In the fall, you’ll spot some clusters of nice little purple berries.

You can try these varieties –

  • Pearl Glam
  • Purple Pearl

USDA hardiness zones – 5 to 8

  1. Ninebark

This evergreen shrub features bold, burgundy foliage that is present all season long.

During the early summer, this native plant displays its beautiful white flower toppings.

This is a cold-hardy plant and it has a natural arching shape

You can try these varieties –

  • Summer wine
  • Diablo

USDA hardiness zones – 2 to 7

  1. Loropetalum

The “Fringe Flower”, as it is also known, reaches full maturity pretty quickly.

It’s an elegant shrub, shaped like a vase, and its pink, white and purple shaded blooms make it a pleasant sight to behold.

You can try these varieties –

  • Snow panda
  • Zhuzhou Fuchsia

USDA hardiness zones – 7 to 9

  1. Viburnum

These shrubs feature white fragrant flowers and green puckered leaves.

As for looks, they are pretty much simplistic, still, they are as beautiful as they come.

You can try these varieties –

  • Allegheny
  • Prague

USDA hardiness zones – 5 to 8

  1. Dappled Willow

These shrubs feature pink weeping stems and green, pink, and white mottled foliage.

For ultimate privacy, you can plant them in large masses to form thick hedges.

You can try these varieties –

  • Hakuro Nikishi
  • Flamingo

USDA hardiness zones – 4 to 10

  1. Spirea

In the spring, this fast-growing shrub features a lot of beautiful white flowers, but in the fall, it gives off orange or reddish foliage.

Most species of Spireas are cold-hardy.

Varieties you can try –

  • Grefsheim
  • Renaissance

USDA hardiness zones – 3 to 7

  1. Red Twig Dogwood

These shrubs are multi-stemmed and they are reddish.

They look awesome during the winter periods, especially when they have some snow on them.

These shrubs have no problems with chilly climates, as they are tolerant of very cold temperatures.

Varieties you can try –

  • Sibirica
  • Isanti

USDA hardiness zones – 2 to 8

  1. Crape Myrtle

These shrubs we’re built for the heat, as they can withstand very sunny climates.

They have an elegant look which is manifested in the summer, thanks to its beautiful white, pink and purple flowers.

There are some species of this shrub that have peeling barks, although they are not so common.

Varieties you can try –

  • Natchez
  • Tonto

USDA hardiness zones – 6 to 9

There you have it, my recommended 15 fast-growing evergreen shrubs!

When Should I Prune My Evergreen Shrubs?

The ideal time to prune evergreen shrubs is late in March or within the first week of April. This has to be done before the plant starts experiencing any new growth.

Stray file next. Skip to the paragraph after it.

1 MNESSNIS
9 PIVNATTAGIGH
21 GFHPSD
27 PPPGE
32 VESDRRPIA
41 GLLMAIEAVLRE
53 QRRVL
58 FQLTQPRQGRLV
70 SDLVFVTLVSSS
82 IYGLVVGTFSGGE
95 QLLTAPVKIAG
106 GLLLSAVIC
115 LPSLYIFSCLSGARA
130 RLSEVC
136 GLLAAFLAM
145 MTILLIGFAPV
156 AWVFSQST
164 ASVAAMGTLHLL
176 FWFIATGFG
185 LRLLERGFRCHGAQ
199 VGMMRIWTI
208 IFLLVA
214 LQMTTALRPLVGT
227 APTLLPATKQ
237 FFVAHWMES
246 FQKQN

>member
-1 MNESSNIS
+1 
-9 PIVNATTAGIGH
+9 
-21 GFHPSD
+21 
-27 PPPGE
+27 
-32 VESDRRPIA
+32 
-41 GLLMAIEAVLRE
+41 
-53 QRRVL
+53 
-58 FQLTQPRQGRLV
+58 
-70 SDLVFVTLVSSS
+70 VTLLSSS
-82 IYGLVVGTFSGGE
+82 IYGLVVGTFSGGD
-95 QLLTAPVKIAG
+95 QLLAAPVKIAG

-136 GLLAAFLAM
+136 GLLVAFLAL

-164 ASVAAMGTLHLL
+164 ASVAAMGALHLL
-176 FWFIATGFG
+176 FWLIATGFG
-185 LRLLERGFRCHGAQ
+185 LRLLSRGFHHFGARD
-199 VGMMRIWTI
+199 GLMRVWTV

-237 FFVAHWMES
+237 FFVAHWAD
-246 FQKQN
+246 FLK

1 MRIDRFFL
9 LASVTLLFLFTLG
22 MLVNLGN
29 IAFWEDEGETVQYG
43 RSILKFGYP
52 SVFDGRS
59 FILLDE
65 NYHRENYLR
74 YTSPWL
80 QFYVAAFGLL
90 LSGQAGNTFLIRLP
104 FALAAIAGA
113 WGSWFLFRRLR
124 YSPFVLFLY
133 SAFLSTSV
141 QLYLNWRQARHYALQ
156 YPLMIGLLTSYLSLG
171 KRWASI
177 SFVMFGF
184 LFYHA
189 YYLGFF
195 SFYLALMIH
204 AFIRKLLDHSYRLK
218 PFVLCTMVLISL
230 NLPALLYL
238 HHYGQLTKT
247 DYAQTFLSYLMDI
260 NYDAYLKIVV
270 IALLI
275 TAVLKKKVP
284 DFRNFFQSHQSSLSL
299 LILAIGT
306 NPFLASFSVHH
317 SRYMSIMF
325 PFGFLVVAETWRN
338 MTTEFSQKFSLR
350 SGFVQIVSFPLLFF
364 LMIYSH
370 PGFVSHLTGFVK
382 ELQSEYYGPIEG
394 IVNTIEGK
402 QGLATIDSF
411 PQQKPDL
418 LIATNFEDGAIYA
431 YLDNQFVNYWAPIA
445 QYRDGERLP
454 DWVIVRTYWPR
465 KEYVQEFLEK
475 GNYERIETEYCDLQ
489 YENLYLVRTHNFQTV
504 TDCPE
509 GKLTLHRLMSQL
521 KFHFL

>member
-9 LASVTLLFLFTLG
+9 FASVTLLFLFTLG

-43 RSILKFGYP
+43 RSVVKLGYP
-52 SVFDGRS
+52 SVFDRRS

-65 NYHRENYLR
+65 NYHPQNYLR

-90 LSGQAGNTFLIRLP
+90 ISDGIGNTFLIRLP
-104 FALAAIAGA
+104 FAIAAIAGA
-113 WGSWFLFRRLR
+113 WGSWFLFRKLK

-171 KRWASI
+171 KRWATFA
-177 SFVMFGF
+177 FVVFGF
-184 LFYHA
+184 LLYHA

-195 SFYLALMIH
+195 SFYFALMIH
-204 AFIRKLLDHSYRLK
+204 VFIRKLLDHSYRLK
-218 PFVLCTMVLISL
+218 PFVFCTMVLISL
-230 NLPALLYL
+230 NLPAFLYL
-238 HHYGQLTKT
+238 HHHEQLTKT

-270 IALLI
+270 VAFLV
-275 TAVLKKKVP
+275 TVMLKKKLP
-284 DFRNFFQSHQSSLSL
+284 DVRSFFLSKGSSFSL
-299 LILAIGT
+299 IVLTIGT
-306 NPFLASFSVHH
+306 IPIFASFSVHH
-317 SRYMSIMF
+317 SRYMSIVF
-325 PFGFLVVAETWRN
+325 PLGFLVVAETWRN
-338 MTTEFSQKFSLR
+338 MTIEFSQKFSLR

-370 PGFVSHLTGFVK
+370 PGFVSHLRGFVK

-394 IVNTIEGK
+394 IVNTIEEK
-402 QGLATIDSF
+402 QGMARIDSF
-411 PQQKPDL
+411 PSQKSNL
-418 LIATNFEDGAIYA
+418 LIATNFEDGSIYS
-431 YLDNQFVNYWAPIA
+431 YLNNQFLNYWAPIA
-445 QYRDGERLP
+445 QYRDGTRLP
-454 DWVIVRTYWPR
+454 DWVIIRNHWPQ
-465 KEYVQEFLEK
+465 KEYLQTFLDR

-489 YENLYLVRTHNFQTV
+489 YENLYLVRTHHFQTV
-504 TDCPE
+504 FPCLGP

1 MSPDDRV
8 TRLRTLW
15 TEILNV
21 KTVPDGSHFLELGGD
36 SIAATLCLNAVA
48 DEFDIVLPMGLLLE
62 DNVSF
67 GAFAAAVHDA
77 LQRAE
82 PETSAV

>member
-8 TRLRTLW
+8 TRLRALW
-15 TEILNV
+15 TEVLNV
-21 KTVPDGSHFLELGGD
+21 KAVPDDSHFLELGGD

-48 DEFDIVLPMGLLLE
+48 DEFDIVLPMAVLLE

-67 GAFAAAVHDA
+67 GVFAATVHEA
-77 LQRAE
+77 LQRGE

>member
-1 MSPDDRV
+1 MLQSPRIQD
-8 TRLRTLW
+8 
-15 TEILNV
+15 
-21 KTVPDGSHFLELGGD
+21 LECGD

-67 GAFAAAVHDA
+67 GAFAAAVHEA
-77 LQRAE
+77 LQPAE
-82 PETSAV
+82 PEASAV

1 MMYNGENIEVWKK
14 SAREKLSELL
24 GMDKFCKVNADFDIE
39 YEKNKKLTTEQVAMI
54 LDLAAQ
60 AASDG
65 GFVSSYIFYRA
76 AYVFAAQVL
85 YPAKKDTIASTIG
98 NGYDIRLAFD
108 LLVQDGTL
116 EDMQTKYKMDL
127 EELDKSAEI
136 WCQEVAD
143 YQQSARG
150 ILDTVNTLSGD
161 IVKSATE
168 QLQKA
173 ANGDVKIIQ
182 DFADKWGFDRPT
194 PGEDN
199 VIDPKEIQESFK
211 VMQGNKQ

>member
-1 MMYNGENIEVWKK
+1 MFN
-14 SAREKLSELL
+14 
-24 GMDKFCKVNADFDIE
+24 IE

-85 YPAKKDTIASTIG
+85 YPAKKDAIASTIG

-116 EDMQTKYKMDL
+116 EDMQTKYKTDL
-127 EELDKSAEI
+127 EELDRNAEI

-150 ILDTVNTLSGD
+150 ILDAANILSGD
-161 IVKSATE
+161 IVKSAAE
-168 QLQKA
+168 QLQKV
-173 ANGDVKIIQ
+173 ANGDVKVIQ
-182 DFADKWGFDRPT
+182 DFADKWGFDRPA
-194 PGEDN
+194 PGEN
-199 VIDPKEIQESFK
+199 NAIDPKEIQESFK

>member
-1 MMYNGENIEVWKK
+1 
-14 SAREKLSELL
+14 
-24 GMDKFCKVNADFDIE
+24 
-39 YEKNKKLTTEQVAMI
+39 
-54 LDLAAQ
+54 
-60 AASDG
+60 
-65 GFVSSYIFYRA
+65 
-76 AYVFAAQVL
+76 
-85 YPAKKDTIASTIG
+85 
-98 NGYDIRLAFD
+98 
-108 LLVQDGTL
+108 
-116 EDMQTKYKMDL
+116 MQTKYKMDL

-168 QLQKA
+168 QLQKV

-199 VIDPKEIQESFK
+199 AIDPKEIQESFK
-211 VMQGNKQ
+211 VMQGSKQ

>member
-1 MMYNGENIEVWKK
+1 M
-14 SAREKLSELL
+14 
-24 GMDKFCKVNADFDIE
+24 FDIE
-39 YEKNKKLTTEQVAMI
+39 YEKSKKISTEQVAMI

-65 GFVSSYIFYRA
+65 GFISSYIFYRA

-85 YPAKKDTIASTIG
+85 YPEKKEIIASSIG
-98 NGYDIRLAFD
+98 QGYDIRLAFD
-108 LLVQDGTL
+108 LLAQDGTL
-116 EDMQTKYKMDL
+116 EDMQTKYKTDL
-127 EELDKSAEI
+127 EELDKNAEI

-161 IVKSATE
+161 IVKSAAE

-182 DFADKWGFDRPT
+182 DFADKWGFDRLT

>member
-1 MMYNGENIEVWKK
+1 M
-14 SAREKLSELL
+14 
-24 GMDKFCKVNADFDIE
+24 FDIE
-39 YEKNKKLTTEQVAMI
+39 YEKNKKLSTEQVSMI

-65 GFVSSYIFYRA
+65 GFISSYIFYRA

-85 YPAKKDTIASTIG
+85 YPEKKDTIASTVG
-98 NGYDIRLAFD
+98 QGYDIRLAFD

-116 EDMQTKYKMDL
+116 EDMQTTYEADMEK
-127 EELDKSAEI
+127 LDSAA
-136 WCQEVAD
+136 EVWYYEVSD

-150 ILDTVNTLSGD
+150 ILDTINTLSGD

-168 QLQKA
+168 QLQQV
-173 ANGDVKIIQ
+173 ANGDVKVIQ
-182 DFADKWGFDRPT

If you feel the need to do some light pruning, then late in June or within the first week of July is perfect.

Do not prune your evergreens during the fall season. This is because they are a lot more prone to winter injuries during this period.

What Kind Of Fertilizer Is Best For Evergreens?

Evergreens do not lose their leaves (or needles), they keep theirs all year round. This is a testament to how nourished and adaptive these plants are.

This is not to say that they don’t need fertilizers. They may be able to survive without them but a little extra nourishment won’t hurt, right?

Plants require 17 nutrients to grow, Nitrogen, phosphorous, and potassium being among the most important.

For Evergreens, they require an adequate amount of Nitrogen and Potassium to thrive, so fertilizers that are rich in Nitrogen and Potassium are the best suited for evergreen shrubs. This, however, has to be administered in low quantities, and I’ll tell you why.

As I mentioned earlier, evergreens can survive without fertilizers, this is because their immediate environment provides them with a good amount of nutrients.

Too many fertilizers will cause the evergreens to develop open growths. Evergreens on a large fertilizer diet may also experience spaced out branches.

What Is The Right Amount Of Fertilizer For Evergreens?

Generally, evergreens are good with 2 to 4 pounds of nitrogen per 1,000 square feet. You can apply fertilizer at 2 to 4-year intervals to ensure proper growth.

Conclusion

Fast-growing evergreen shrubs do not lose their leaves, no matter the climate change. This means they will remain beautiful all year long.

READ: Trees That Grow Very Fast

Besides the beauty they offer, they can also separate you from the things you don’t want to see going on in your neighbor’s yard. Privacy guaranteed!

I hope this article on 15 fast-growing evergreen shrubs has been informative enough.

Take care!